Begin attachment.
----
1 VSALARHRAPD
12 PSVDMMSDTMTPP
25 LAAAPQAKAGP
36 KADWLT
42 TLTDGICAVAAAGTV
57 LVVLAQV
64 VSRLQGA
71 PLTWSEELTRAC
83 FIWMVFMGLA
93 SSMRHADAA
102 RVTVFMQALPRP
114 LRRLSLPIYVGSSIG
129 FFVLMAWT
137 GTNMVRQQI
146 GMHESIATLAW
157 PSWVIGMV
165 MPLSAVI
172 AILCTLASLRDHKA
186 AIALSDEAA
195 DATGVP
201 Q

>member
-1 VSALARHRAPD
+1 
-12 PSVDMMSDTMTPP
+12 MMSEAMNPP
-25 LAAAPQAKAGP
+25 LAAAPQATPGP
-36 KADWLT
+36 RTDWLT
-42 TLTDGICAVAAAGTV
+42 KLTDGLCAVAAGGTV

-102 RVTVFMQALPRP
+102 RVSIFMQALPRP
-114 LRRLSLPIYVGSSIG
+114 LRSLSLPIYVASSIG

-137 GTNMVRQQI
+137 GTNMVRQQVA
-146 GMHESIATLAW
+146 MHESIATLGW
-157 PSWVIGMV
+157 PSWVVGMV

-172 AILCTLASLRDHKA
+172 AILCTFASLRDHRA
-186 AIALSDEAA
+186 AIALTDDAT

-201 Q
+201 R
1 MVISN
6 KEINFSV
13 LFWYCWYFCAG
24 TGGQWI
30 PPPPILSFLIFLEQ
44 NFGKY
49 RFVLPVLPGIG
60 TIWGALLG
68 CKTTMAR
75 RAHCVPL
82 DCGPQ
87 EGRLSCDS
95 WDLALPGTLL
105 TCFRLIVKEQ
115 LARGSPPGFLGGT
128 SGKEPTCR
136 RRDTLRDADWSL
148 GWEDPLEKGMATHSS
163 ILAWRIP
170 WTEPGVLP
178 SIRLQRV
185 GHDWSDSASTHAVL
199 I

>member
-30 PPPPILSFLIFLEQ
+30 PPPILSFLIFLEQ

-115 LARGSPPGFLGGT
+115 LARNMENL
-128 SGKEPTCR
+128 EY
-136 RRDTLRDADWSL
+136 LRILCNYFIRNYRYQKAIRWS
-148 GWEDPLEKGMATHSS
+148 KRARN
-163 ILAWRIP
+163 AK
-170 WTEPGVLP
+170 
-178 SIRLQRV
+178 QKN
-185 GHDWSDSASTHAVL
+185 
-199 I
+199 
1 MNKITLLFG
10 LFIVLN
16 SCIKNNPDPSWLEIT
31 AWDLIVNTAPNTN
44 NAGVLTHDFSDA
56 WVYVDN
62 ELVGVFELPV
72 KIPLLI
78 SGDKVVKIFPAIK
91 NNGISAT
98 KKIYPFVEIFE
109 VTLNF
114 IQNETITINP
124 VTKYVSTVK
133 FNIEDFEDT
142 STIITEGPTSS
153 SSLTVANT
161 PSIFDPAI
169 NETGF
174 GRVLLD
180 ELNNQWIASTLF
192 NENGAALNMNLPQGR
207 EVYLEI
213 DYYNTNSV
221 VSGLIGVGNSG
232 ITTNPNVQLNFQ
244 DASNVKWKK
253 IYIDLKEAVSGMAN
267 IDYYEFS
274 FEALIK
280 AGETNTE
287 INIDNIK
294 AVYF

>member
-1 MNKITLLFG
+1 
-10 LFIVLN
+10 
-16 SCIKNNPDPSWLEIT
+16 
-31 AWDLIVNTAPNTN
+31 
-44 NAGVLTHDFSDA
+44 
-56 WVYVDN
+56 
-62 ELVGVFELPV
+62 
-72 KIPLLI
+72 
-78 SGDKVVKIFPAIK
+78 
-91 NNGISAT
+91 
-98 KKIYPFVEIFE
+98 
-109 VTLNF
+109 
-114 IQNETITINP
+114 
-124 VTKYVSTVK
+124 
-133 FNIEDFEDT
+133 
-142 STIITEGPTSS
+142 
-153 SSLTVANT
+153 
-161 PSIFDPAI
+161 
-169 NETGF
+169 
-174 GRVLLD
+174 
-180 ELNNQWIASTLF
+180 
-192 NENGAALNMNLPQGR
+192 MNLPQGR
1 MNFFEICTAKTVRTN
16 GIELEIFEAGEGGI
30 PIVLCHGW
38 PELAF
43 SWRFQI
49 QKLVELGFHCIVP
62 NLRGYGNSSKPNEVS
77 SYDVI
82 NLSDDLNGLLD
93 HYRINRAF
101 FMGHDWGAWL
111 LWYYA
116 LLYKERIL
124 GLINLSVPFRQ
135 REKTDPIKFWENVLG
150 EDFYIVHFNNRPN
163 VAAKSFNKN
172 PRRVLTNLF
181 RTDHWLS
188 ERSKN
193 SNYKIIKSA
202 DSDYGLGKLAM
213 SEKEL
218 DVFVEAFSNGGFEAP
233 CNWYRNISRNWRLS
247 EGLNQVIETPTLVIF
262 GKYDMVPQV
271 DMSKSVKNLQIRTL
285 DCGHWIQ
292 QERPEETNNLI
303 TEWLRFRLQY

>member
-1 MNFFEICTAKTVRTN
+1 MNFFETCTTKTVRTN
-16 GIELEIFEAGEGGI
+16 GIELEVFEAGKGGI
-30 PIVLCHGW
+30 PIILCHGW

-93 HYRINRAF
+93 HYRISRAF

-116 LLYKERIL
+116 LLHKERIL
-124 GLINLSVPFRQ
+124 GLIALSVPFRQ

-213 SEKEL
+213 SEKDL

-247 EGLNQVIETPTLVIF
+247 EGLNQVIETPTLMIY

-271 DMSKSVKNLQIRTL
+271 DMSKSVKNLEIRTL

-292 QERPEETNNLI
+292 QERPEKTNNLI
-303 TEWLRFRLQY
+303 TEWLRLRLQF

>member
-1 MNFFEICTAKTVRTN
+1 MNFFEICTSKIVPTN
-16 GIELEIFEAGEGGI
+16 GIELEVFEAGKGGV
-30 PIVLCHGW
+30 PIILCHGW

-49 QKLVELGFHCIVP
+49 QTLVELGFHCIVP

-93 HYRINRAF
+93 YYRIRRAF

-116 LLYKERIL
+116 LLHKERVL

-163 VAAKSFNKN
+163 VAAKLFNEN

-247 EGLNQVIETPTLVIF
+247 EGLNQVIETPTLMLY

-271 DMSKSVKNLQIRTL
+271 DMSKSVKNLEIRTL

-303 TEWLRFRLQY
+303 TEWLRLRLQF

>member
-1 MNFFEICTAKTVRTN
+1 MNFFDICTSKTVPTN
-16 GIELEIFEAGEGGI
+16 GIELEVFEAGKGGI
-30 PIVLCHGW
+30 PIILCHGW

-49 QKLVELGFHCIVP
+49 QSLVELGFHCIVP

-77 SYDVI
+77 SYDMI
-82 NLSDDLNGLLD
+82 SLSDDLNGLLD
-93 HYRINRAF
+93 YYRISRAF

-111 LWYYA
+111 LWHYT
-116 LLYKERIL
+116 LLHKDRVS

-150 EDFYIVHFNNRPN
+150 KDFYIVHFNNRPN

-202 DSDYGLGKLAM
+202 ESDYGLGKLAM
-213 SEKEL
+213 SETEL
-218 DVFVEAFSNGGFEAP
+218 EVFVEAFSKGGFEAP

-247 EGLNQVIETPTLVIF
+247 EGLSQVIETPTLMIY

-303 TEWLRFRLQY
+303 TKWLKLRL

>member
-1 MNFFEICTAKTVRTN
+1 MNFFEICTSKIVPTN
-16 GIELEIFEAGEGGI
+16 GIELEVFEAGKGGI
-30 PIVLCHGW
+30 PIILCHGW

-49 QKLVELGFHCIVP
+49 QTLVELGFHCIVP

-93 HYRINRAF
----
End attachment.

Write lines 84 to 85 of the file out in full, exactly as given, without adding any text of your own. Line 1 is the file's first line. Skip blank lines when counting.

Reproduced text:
+163 AK
-170 WTEPGVLP